A total of 22 trace fossils were identified in the cored sections and plotted against the bioturbation index, ichnodiversity and lithological/petrophysical data. They comprise ten trace fossil assemblages, which aid in the identification of the following sub-environments: Sabkha and salina, tidal flat, restricted lagoon, open lagoon, shoal, platform margin, shoreface/inner ramp, slope/outer ramp and basin/deeper intra-shelf. Based on this facies distinction, trace fossil assemblages and tiering patterns are important elements to recognize meter-scale shallowing-upward cycles (peritidal parasequences) as a basis for correlation and reservoir zonation a helpful procedure considered to be complementary with conventional methods. Finally, bioturbation is able either to reduce or to enhance porosity and permeability of the reservoir by means of different and complex organism-sediment interactions.

ACKNOWLEDGEMENTS

I would like to thank Stephen N. Ehrenberg (PanTerra) and Joanna Garland (Cambridge Carbonates Ltd) for providing information and for stimulating discussions. Stephen N. Ehrenberg and Tore A. Svånå (StatoilHydro) kindly provided me with their sedimentary core logs and interpretations. I thank Geraint W. Hughes (Saudi Aramco) and an anonymous reviewer for their constructive comments on the manuscript. The final design of the paper by Arnold Egdane is appreciated.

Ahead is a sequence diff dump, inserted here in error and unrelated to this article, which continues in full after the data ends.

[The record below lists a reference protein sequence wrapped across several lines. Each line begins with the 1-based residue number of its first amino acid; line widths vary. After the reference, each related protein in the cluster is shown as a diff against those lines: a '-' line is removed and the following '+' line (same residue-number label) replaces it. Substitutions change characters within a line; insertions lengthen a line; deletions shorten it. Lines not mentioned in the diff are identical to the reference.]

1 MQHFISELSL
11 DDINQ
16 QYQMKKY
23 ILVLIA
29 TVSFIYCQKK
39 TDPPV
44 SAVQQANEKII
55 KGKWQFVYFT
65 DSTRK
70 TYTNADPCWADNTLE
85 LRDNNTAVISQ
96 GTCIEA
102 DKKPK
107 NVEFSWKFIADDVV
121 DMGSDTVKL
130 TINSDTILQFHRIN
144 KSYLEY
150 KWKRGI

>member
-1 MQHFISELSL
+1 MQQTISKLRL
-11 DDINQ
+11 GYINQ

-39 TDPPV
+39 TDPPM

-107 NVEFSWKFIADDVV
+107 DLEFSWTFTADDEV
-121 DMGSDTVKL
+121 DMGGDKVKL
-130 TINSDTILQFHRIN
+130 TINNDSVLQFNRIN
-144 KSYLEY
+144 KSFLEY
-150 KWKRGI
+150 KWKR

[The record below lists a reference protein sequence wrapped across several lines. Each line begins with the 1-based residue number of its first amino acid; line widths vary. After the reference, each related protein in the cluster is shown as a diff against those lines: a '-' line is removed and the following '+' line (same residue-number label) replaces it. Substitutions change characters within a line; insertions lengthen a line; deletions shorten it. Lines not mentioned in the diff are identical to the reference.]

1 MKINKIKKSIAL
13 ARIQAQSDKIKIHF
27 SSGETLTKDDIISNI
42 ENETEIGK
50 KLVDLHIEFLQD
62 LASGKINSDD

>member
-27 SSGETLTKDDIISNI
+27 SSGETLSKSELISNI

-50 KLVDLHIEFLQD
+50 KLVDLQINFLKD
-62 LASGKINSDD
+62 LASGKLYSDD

ABOUT THE AUTHOR

Dirk Knaust is presently a Principal Geologist with StatoilHydro ASA in Stavanger, Norway, where he works in the Geological Reservoir Characterization group. He received a PhD from the University of Greifswald, Germany, in 1998. His geological experience, prior to joining Statoil in 2006, includes 8 years technical services in Norway as a consultant for different companies operating fields in offshore Norway and internationally (Shell, Statoil, Hydro, BP, Amoco). Dirk’s professional activities include the application of sedimentological, stratigraphical and paleontological methods in the characterization of siliciclastic and carbonate reservoirs. His special focus is on ichnology and its implication on facies distribution, reservoir zonation and impact on reservoir quality. Dirk is a member of SEPM and the Palaeontological Association.

dkna@statoilhydro.com